The medical plastics market, measured in sales or resin volume, will grow in the neighborhood of 5-7 percent a year for the next several years, according to several sources and studies.
Not that it will be a business without challenges. Consolidation of medical device makers and price pressures will continue to squeeze the industry, but generally, advances in medical technology will keep pushing growth, said Len Czuba, director for the medical sector at Chicago design firm Herbst Lazar Bell Inc.
Others share Czuba's modest optimism. The U.S. medical device market for plastic components, which generates sales of about $2 billion a year, is growing at about 7 percent a year, according to Midland, Mich.-based Dow Chemical Co. projections.
Resin consumption in the total U.S. medical market will grow 5.8 percent a year through 2004, says a study from Business Communications Co. Inc. And, Cleveland-based Freedonia Group Inc. predicts 5.3 percent annual growth in the same period for disposable medical products, which include significant plastic applications.
Rob Braido, health-care market development manager for GW Plastics Inc. in Bethel, Vt., projects 15 percent growth for his firm's medical custom injection molding business. The company is adding clean room molding to its plants in Tucson, Ariz., and South Royalton, Vt., driven mostly by medical business, he said.
But Bruce Jorgensen, vice president of sales and marketing for Rexam Medical Packaging in Mundelein, Ill., is not quite as bullish. He projects closer to 2-3 percent North American sales growth, as the health-care market looks to pinch pennies. Globally, the growth is faster.
"You get into a situation where business gets transferred offshore," said Jorgensen. "There's price deflation. People are turning the screws on price."
Customers may reduce the thickness of parts or try to substitute cheaper materials, he said. A Freedonia study of pharmaceutical packaging predicted annual growth under 4 percent through 2004, less than overall projections for medical disposables.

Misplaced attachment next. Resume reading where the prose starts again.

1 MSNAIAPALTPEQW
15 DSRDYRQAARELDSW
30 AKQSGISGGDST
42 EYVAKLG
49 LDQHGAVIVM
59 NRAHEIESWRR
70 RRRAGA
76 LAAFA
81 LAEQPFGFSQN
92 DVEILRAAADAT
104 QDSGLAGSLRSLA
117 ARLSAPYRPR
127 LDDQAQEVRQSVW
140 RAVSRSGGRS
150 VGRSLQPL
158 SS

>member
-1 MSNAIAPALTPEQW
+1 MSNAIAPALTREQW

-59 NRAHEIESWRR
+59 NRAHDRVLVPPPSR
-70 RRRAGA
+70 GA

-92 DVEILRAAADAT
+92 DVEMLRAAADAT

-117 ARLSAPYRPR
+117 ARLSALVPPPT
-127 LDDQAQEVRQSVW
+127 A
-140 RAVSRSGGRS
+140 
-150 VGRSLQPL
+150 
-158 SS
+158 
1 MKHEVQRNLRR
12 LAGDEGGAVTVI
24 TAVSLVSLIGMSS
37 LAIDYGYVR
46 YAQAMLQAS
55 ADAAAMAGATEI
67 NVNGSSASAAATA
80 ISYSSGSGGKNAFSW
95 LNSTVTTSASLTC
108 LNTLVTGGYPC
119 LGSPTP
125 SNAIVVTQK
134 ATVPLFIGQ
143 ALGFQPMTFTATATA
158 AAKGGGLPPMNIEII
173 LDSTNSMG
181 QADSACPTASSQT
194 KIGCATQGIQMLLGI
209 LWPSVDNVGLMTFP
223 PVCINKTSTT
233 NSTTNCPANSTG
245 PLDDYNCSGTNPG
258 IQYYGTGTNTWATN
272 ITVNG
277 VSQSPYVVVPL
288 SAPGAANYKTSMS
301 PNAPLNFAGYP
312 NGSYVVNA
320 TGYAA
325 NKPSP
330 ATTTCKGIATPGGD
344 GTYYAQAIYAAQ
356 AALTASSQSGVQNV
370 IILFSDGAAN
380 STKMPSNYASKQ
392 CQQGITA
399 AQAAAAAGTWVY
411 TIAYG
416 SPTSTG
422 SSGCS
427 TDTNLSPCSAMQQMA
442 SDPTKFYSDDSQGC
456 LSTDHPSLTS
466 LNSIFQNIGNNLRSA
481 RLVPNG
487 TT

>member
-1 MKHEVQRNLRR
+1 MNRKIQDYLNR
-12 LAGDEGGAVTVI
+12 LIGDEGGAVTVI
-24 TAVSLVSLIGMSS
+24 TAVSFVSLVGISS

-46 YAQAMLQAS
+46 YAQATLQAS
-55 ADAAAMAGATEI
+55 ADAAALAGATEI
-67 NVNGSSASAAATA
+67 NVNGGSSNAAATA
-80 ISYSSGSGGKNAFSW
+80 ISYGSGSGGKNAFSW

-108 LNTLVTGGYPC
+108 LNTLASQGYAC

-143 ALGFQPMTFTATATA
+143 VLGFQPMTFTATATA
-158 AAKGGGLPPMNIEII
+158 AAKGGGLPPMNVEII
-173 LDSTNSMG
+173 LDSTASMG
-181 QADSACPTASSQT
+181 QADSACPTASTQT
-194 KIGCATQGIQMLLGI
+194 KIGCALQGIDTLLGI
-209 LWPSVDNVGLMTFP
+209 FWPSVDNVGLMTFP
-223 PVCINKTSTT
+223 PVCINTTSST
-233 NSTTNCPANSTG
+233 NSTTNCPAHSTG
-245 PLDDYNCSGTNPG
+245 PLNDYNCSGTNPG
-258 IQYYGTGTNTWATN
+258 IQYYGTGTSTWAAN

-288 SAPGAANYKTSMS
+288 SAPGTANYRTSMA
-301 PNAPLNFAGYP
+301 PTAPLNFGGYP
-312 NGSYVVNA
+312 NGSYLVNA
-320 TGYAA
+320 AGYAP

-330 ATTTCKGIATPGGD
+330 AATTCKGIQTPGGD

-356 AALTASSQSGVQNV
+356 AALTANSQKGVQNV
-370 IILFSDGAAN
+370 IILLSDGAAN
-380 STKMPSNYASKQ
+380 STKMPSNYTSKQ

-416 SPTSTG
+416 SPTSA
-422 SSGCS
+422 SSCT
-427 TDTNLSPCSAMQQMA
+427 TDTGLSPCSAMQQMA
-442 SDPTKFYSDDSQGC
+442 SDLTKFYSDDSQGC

Medical plastics processor conferences lately have focused on medical molders adding services and becoming more like custom medical device makers. In particular, discussions have centered around getting molders involved in design work for medical devices.
But one contract medical device manufacturer with injection molding and extrusion capabilities said it has been burned too many times with that approach.
"We are focusing more on the [intellectual property] phase," said Adam Sanford, chief executive officer of Adam Spence Corp. in Wall, N.J.
Six times in the past three years Spence was significantly involved in a product's design, manufactured it for a year or two, and then, when volume got high enough, the medical device firm took the manufacturing in-house, he said. So he plans to focus on proprietary products and get involved in owning part of a product's rights, in areas like cardiology, airway management and radiology, he said.
A trend cited by several sources is the miniaturization of medical technology.
"One of the things that will really push markets is miniaturization of components," Braido said. "Small to micro molding is finally going to start seeing some growth."
Bruce Ginder, president of Mack Design Inc. in West Henrietta, N.Y., echoed that. He said his firm is seeing increased electronics use in medical devices as a way to automate and save labor. For example, electronics put into an IV can regulate fluid delivery, he said.
Freedonia's study said the fastest-growing segment of medical disposables will be home health care, growing 9.4 percent a year through 2004. That sounds good, but since those products do not require as much government approval, there is more overseas manufacturing and price competition, Ginder said.
Dow's Karen Winkler, medical industry manager for engineering thermoplastics, said mature commodity markets are probably growing 4 percent a year, while new devices are growing faster. Hot markets for Dow include novel drug-delivery methods, elder care and alternate-site care, she said.
GW's Braido, who used to manage prototyping at Johnson & Johnson's Ethicon Endo-Surgery Inc., said medical devices also will get more ergonomic.
"There is a trend toward streamlining design, such as more rounded corners in the medical area," he said. "A lot of companies are trying to make their products more appealing to doctors. The health-care industry will offer more products with finer lines, curves and more ergonomic designs."
There's another reason to pay attention to design issues, Braido said: About 70 percent of a product's final cost is determined in the design phase.